Turns out the whole thing was orchestrated by Cuomo's office to make him look the "hero":
If the latest episode of the MTA-TWU drama seemed a bit scripted, it’s for good reason.
It was scripted.
In what might be dubbed the “Fairy Tale of Albany” or the “White Knight from Mount Kisco,” the hero who saved the day was Gov. Cuomo. He came to town during Holy Week and helped get a new contract — with retroactive raises and improved benefits — for some 34,000 bus and subway workers who have been toiling without one for more than two years.
This wasn’t a covert maneuver. It was more like Paul Revere coming to town, but in a souped-up muscle car.
On April 16, Transport Workers Union Local 100 set the stage for the charade rescue with a letter that urged Cuomo to get personally involved in negotiations.
A Cuomo staffer pushed the theme in a phone call with me that night. Local 100 and the Metropolitan Transportation Authority had made some progress but not on major issues like wages and health care costs, he whispered. The administration staffer would only talk on “background,” meaning his name or position was not to be printed.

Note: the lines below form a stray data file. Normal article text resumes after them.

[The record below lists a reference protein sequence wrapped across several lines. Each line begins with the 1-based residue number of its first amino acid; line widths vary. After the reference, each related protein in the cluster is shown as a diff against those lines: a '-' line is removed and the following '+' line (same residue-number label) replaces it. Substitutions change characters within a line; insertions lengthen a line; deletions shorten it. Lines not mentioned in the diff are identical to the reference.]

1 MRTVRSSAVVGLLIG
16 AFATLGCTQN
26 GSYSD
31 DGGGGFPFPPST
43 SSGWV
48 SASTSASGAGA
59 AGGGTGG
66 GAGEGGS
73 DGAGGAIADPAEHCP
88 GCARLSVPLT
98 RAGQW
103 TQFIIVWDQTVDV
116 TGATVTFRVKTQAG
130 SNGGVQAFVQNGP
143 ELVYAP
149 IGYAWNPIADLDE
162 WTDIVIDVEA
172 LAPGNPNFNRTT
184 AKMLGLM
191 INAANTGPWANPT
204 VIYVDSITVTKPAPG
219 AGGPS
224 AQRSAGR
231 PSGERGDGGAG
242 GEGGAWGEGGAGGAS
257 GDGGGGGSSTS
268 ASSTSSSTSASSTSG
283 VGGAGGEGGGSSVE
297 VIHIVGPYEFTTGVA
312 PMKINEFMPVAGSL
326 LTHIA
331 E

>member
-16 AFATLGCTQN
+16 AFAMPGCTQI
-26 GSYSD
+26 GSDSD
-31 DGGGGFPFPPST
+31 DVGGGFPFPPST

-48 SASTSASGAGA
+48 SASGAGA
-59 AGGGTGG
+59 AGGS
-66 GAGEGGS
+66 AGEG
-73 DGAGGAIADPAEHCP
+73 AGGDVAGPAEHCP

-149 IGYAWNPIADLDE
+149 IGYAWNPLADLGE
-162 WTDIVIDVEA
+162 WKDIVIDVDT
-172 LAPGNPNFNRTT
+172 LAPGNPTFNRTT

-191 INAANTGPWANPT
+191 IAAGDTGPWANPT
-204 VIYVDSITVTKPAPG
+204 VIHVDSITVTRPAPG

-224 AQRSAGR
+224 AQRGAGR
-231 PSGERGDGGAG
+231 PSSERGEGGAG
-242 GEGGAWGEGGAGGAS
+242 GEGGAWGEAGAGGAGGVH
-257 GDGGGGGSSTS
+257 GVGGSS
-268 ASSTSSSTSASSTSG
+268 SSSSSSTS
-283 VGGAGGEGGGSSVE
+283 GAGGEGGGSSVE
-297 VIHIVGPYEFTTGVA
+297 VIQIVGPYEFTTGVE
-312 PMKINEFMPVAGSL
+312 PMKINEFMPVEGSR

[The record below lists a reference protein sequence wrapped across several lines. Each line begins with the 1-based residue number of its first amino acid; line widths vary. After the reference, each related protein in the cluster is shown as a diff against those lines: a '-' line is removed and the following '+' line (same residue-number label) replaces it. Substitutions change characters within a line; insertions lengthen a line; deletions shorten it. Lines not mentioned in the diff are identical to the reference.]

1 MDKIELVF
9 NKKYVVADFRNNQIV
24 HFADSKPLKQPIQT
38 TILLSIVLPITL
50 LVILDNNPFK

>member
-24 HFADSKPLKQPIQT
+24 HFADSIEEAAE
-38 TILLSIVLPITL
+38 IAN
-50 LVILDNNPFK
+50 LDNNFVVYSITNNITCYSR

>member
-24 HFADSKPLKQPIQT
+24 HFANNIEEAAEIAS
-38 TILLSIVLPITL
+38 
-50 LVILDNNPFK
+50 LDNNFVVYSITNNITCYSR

“They are far apart on the big stuff,” the staffer said.
In reality, much of the contract had been hammered out by the two negotiators: MTA Chairman Tom Prendergast and TWU Local 100 President John Samuelsen. The two men had been meeting privately for days at MTA headquarters — and at Cuomo’s Midtown office.
On Thursday, the next day — the very next day after the staffer said the two sides were far apart — the White Knight announced that a new contract had been achieved.
“Everything was being orchestrated,” one government official familiar with the Holy Week crusade said to me afterwards. “All of it. The timing. When it was done. How it was done. Nothing was left to chance.”
Local 100 was more than willing to go along with whatever script came from Albany in order to get the deal, which doesn't have "zero" percent raises for any of the years it covers and beats the emerging municipal wage pattern.
“We’d stand on our heads if that’s what he wants us to do,” one union staffer said.
It was all in the script. Nothing left up to chance for a governor running for re-election.